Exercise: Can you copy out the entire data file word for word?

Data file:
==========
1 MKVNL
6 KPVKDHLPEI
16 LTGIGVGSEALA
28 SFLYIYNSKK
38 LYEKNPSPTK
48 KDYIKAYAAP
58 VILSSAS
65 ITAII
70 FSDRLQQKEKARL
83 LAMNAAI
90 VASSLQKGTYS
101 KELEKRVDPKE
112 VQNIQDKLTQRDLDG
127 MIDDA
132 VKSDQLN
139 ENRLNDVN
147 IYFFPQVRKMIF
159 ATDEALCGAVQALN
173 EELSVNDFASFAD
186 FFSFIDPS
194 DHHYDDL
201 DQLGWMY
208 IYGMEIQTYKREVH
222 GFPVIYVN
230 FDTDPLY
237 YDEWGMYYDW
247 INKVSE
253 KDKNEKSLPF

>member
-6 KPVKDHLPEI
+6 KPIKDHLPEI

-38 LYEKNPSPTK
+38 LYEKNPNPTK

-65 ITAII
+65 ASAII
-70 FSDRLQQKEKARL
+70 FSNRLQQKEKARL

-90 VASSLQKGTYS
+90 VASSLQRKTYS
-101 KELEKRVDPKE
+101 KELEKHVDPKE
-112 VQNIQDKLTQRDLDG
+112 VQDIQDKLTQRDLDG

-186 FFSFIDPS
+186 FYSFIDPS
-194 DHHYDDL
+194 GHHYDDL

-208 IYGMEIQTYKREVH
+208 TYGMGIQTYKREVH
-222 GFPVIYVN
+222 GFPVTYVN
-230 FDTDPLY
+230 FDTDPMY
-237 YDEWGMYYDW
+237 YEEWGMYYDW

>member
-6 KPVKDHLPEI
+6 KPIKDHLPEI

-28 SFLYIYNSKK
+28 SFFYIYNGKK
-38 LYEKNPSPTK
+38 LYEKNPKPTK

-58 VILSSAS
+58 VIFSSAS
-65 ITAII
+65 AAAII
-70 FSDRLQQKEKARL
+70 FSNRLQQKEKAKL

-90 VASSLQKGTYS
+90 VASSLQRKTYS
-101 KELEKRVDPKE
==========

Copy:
1 MKVNL
6 KPVKDHLPEI
16 LTGIGVGSEALA
28 SFLYIYNSKK
38 LYEKNPSPTK
48 KDYIKAYAAP
58 VILSSAS
65 ITAII
70 FSDRLQQKEKARL
83 LAMNAAI
90 VASSLQKGTYS
101 KELEKRVDPKE
112 VQNIQDKLTQRDLDG
127 MIDDA
132 VKSDQLN
139 ENRLNDVN
147 IYFFPQVRKMIF
159 ATDEALCGAVQALN
173 EELSVNDFASFAD
186 FFSFIDPS
194 DHHYDDL
201 DQLGWMY
208 IYGMEIQTYKREVH
222 GFPVIYVN
230 FDTDPLY
237 YDEWGMYYDW
247 INKVSE
253 KDKNEKSLPF

>member
-6 KPVKDHLPEI
+6 KPIKDHLPEI

-38 LYEKNPSPTK
+38 LYEKNPNPTK

-65 ITAII
+65 ASAII
-70 FSDRLQQKEKARL
+70 FSNRLQQKEKARL

-90 VASSLQKGTYS
+90 VASSLQRKTYS
-101 KELEKRVDPKE
+101 KELEKHVDPKE
-112 VQNIQDKLTQRDLDG
+112 VQDIQDKLTQRDLDG

-186 FFSFIDPS
+186 FYSFIDPS
-194 DHHYDDL
+194 GHHYDDL

-208 IYGMEIQTYKREVH
+208 TYGMGIQTYKREVH
-222 GFPVIYVN
+222 GFPVTYVN
-230 FDTDPLY
+230 FDTDPMY
-237 YDEWGMYYDW
+237 YEEWGMYYDW

>member
-6 KPVKDHLPEI
+6 KPIKDHLPEI

-28 SFLYIYNSKK
+28 SFFYIYNGKK
-38 LYEKNPSPTK
+38 LYEKNPKPTK

-58 VILSSAS
+58 VIFSSAS
-65 ITAII
+65 AAAII
-70 FSDRLQQKEKARL
+70 FSNRLQQKEKAKL

-90 VASSLQKGTYS
+90 VASSLQRKTYS
-101 KELEKRVDPKE